Colombia has a population of about 40 million people. Of the 40 million only 5,000 people of German descent speak the language. Many of these people settled in Antioquia, and el Eje Cafetero. Most of the immigration occurred during World War I until the end of the Cold War. Many of these ethnic Germans now speak primarily Spanish at home.
Germans came to South America in the world wars I and II, settling first in Colombia because of its wealth in natural resources and favourable weather conditions for agriculture. German immigrants built the Bavaria, Pilsen, Club soda Klausen factories in Cali, Barranquilla, Pereira, Medellin, and other cities. Germans born in Colombia celebrate Oktoberfest in Cali along with other traditions. There are currently German schools in various major cities around the country.
Costa Rica has a population of 4.8 million, and a German speaker population of 8,000 people. Many of these people are immigrants or native German speakers from Germany or Switzerland and 18th, 19th and 20th centuries massive immigration descendants. But also in the northern area of the country, there are 2,200 German Mennonites communities in Sarapiquí and San Carlos that spoke Plautdietsch and other Low German dialects.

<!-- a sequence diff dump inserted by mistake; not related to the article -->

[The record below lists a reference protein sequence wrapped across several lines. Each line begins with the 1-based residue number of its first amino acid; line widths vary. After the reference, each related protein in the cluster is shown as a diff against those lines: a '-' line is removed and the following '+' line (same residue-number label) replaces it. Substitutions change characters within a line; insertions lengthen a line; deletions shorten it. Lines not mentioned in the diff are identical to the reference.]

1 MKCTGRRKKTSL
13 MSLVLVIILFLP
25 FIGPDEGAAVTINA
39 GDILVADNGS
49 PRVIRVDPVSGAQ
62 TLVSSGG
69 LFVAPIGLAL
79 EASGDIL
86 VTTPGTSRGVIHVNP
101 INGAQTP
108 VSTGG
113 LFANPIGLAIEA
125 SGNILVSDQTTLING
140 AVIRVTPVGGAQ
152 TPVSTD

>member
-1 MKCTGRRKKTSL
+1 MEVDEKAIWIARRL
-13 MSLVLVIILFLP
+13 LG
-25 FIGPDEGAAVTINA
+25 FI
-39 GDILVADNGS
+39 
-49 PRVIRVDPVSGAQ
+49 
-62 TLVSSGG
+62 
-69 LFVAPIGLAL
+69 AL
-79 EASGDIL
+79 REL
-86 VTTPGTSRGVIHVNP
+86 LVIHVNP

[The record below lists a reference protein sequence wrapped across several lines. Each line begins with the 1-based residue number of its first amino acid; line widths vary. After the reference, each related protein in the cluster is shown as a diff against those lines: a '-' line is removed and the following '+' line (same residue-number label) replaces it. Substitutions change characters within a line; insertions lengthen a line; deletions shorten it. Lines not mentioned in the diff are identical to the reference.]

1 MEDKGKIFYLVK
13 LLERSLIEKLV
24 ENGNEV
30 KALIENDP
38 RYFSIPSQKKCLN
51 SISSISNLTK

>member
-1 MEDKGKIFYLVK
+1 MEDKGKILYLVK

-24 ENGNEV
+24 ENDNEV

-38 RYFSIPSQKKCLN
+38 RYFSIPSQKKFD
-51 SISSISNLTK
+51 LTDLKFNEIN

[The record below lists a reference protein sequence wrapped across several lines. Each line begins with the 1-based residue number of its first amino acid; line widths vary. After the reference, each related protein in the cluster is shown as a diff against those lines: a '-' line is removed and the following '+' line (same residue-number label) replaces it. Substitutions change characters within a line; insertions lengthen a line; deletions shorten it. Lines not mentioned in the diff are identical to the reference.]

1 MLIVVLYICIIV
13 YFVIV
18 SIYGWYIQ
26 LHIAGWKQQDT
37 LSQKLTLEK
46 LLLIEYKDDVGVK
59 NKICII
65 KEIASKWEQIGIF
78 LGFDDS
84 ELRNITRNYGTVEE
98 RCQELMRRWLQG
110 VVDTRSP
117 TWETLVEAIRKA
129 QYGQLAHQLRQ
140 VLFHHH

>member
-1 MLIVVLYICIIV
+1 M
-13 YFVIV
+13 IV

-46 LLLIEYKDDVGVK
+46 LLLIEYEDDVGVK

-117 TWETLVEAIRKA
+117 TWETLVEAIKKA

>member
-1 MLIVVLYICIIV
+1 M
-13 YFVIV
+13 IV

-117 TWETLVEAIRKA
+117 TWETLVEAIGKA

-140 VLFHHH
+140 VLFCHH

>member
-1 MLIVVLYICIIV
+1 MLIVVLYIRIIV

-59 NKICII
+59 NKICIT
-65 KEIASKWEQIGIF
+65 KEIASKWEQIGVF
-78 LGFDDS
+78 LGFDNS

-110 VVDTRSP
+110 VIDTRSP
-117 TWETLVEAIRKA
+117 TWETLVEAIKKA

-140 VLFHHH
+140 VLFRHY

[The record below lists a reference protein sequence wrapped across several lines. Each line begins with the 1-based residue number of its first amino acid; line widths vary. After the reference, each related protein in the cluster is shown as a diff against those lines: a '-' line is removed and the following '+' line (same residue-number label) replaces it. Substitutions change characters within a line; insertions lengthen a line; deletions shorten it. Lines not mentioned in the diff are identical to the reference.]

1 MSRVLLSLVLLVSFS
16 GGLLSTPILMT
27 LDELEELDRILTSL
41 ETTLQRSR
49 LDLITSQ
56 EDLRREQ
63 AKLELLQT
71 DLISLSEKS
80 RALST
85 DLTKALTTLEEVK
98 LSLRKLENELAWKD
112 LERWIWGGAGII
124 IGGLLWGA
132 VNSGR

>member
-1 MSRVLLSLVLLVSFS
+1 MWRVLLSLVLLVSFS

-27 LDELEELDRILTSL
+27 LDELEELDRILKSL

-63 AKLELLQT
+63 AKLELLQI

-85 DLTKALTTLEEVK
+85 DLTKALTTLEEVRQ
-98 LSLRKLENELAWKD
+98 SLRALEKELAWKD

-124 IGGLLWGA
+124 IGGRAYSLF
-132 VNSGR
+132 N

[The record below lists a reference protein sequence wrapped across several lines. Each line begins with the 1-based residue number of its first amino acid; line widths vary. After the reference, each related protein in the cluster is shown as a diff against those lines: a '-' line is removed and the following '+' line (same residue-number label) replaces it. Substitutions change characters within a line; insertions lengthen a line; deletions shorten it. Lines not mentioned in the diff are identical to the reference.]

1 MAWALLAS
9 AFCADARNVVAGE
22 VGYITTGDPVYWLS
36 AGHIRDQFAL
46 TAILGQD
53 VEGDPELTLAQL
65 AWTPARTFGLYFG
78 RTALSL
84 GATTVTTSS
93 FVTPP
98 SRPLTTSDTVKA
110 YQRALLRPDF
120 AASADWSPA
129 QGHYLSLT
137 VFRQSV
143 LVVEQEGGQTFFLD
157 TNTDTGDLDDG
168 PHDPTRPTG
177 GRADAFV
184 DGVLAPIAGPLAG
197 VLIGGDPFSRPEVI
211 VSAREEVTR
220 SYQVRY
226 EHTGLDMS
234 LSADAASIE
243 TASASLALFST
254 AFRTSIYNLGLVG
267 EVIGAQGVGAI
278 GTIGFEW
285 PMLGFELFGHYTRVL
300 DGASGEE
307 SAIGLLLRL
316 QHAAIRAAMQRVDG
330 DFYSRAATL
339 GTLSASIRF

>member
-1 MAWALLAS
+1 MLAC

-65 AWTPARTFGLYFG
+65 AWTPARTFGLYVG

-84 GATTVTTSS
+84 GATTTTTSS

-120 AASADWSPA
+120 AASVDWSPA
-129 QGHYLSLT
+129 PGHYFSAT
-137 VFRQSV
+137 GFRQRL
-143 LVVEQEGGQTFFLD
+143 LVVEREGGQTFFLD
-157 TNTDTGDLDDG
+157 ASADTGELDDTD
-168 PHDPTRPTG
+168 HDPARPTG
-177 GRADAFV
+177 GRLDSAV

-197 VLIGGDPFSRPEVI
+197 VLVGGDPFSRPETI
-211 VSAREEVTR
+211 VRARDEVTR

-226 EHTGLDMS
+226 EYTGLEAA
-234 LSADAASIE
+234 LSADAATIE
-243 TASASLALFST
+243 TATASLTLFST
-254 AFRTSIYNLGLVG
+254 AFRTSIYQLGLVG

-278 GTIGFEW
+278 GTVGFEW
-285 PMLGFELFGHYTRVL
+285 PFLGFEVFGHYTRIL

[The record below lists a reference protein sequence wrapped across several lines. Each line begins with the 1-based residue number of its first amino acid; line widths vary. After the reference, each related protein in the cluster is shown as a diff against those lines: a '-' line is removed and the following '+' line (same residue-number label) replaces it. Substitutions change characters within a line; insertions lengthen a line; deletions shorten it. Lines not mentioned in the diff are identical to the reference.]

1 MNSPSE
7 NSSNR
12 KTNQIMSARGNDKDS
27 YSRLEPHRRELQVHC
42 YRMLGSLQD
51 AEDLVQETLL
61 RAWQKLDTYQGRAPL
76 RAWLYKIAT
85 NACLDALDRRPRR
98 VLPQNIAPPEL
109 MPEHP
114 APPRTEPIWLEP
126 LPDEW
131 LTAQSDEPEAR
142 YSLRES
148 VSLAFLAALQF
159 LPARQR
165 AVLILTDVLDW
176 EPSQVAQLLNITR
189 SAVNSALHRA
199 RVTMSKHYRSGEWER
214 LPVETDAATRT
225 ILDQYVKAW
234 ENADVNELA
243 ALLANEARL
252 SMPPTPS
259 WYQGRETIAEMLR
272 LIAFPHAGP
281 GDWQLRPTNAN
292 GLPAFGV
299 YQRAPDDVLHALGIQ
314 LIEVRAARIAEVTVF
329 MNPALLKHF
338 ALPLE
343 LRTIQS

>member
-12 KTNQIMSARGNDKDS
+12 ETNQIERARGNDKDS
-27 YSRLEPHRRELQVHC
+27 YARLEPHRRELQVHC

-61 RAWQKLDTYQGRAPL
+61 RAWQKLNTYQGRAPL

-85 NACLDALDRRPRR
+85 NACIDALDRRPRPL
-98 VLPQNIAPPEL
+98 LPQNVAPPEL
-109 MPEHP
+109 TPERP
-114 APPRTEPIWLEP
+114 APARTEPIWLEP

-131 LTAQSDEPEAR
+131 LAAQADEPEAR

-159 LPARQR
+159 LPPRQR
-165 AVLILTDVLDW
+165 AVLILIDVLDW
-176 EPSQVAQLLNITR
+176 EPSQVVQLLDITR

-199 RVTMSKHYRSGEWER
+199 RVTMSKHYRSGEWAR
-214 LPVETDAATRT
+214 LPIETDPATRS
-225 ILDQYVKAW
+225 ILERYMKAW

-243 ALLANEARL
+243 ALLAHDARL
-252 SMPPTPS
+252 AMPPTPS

This German-Costa Rican community is one of the most important and biggest collectivities of German speakers in Central America and the Caribbean, and has a lot of cultural and social institutions, churches, farms, business companies and schools.
In Canada, there are 622,650 speakers of German according to the most recent census in 2006, with people of German ancestry (German Canadians) found throughout the country. German-speaking communities are particularly found in British Columbia (118,035) and Ontario (230,330). There is a large and vibrant community in the city of Kitchener, Ontario, which was at one point named Berlin. German immigrants were instrumental in the country's three largest urban areas: Montreal, Toronto, and Vancouver; post-Second World War immigrants managed to preserve a fluency in the German language in their respective neighborhoods and sections. In the first half of the 20th century, over a million German-Canadians made the language Canada's third most spoken after French and English.